Venker, a mage, and a company of marines board an alien spaceship. He discovers that the ship is alive and they are the pathogens. The marines start planting explosives; Venker struggles to stop them. The ship starts devouring the planet, so it can reproduce. Venker escapes from the exploding spaceship.

~by Andrew Phillips

Very close again! (All of these were close—hardest contest I’ve had to make a decision on!) Work on the ending a bit so that it reflects both a win and a loss for Venker and you’re home free.


 

Ren and Don are sentenced as gladiators. Ren develops her iron heart. Ren leads in the fight & ‘mutiny’. Ren survives losing Mat. Ren and Don save Leta and return home.

~by Morgan Hyde

And… the winner!

Firmly created from the protagonist’s pov and a clear through-line revealed. As with the one above, take one more pass through this and show a resolution that contains both a win and a loss. Congratulations… but don’t gloat too much… there were a bunch that were very close! Okay… gloat a bit…

Thanks to everyone who participated. You truly are all winners. I hope you feel you have a solid grasp on your novels now and from what I can see here, I’d read each and every one of them. Let me know when they hit the bookshelves! I’ll be there with my checkbook.

And, thank you, Veronica. This was fun!

 

Thank you very much, Les! This has been a great and very education exercise for all of us.

Congratulations, Morgan and everyone else who participated — you guys rocked this!

And now — to the prize.

*huge, sparkly eyes*

The winner — Morgan — will receive a copy of Les’s book Hooked: Write Fiction That Grabs Readers at Page One & Never Lets Them Go straight from Les! And because he’s more than awesome, you won’t just get an ebook emailed into your virtual pocket, you’ll get a real, signed paperback copy just for you!

We’ll get in touch with you via email, and make sure you get to have the book soon, Morgan! 🙂

So!

I hope you all had a great time doing the exercise and reading every one else’s outlines as well. Hope it might have changed the mind of a few anti-outliners about the value of a brief, concise road-map, and validated the importance of having a clear idea of where a story is heading in order to hit the mark and hit it good.

Did the 5 sentence outline work for you? Did you gain a fresh perspective on the plot? Let us know in the comments down below!

Thank you all again for participating!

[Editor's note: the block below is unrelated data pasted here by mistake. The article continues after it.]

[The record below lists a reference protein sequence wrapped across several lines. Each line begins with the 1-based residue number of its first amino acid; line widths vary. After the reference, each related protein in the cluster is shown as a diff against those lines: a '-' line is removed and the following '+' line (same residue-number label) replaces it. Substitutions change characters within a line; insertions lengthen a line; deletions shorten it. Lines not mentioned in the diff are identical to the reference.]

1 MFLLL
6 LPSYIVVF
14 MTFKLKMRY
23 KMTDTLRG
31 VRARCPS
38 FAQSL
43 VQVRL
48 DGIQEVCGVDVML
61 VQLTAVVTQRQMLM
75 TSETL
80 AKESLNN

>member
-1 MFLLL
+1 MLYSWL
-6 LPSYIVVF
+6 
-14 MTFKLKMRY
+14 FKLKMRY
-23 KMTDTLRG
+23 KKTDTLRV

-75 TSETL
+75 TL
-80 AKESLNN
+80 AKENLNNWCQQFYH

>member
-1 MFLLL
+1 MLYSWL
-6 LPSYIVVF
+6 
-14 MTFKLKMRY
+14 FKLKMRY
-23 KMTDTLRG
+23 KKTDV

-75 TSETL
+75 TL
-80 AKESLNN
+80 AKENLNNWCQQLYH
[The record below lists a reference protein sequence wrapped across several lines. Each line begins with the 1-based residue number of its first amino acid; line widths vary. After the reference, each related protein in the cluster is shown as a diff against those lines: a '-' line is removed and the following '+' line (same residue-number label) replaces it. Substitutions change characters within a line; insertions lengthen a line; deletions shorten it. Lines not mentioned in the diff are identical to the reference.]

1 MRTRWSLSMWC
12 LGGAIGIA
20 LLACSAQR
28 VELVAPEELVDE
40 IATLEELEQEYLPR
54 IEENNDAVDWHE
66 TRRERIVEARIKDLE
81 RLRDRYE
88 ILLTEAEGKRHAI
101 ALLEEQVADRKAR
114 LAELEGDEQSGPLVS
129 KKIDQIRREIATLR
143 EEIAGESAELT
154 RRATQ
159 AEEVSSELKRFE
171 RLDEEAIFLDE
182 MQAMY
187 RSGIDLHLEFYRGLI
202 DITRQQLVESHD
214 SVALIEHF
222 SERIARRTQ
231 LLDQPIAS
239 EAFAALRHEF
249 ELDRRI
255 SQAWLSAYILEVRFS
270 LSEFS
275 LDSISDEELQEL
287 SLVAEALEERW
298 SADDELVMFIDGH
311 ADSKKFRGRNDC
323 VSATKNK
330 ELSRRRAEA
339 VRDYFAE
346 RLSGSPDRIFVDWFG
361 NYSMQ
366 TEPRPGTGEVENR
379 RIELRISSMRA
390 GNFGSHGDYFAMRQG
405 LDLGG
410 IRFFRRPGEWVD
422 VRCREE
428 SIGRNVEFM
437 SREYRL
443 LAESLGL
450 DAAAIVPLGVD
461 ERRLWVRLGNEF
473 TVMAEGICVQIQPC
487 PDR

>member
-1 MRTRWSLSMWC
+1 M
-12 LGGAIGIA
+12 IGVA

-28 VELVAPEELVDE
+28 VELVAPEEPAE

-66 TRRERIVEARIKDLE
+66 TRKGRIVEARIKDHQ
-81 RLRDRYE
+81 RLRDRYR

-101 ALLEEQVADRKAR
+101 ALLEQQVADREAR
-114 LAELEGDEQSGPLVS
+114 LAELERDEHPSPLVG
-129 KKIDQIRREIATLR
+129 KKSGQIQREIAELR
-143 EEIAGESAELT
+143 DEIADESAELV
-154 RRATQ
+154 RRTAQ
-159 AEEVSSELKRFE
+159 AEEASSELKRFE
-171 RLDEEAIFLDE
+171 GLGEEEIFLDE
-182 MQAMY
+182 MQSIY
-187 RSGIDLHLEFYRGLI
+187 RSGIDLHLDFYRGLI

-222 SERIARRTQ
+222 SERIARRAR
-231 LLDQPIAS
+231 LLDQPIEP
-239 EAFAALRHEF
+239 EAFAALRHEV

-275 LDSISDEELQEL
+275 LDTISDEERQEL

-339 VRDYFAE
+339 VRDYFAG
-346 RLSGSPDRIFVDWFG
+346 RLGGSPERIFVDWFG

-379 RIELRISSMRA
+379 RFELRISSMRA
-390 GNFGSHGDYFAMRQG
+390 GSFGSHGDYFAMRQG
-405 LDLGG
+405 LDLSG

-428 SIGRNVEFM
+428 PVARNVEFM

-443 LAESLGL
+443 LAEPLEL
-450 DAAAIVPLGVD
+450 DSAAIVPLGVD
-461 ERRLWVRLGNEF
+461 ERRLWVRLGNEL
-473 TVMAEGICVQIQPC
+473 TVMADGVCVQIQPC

Les Edgerton is a literary heavy-weight and author of fourteen books (gaaasp!!), including two incredible ones about writing fiction: Finding Your Voice and Hooked (which was also the prize for this contest).

His fiction has been nominated for the Pushcart Prize, O. Henry Award, Edgar Allan Poe Award (short story category), Jesse Jones Award, PEN/Faulkner Award, and the Violet Crown Book Award.

Les writes short stories, articles, essays, novels, and screenplays, and teaches creative writing at the university level, via private coaching, and also via various webinars. He’s also the Editor-at-Large for Noir Nation International Journal of Crime Fiction, and has a great personal blog which you’re very welcome to visit.

If you want to know more about Les, I suggest you read his awesome interview with Richard Godwin, or check out the interview I did with him for OnFictionWriting.com — which will be up in August! And because a good short story caries a world in a handful of words, you can also check out his latest crime story Tourettes. I’m pretty sure you’ll enjoy his unmistakable voice!

 

6 Replies to “Outline Contest Winner!”

    1. That’s exactly the purpose of an outline — to bring things into perspective. I’m so glad you found the exercise useful, Jay! And thanks for posting your outline even after the due date. 🙂

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  1. Congrats Morgan! You’ll love HOOKED.

    And kudos to all the participants in the contest who “put it out there.” 😀

    (Vero, if this posts twice, sorry! It timed out on my first try.)

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  2. I personally would have picked the one by ‘Meijers.’ Not trying to be argumentative, just want to make sure the other contestants know that their work has value even though they didn’t *win*. Though I’m probably judging by different measures (creativity and originality), it also seems like he/she has a clear idea of where they’re going with their story. I get the feeling there is a deep and rich world that the author has created. Wish they had a link, as this sounds like a story that I would love to read!

    Just my two cents. 🙂

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    1. Thanks for the honest two cents, Timothy! 🙂

      Of course each outline was great in its originality, and the stories they describe would all make for fascinating reads. I’m really excited about the entries in this little contest, and I hope the writers all follow through with their stories so I can get to read them sometime.

      The winner was chosen based on the amount of detail included in the outline (among other things). This type of mini-outline is supposed to only include crucial plot-points without details about the setting or character motivations, so from this technical pov the winning outline was the clearest. But that doesn’t mean the others were bad — in fact, they were fantastic! 🙂

      Thank you very much for stopping by to comment! I appreciate it.

      Like